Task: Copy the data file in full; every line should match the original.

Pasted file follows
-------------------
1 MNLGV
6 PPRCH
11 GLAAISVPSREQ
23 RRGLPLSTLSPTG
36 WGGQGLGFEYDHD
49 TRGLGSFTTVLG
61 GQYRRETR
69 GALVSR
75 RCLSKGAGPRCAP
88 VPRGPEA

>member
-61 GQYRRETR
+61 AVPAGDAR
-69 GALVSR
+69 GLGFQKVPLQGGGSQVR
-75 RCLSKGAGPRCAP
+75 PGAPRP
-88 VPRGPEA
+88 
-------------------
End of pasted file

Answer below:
1 MNLGV
6 PPRCH
11 GLAAISVPSREQ
23 RRGLPLSTLSPTG
36 WGGQGLGFEYDHD
49 TRGLGSFTTVLG
61 GQYRRETR
69 GALVSR
75 RCLSKGAGPRCAP
88 VPRGPEA

>member
-61 GQYRRETR
+61 AVPAGDAR
-69 GALVSR
+69 GLGFQKVPLQGGGSQVR
-75 RCLSKGAGPRCAP
+75 PGAPRP
-88 VPRGPEA
+88 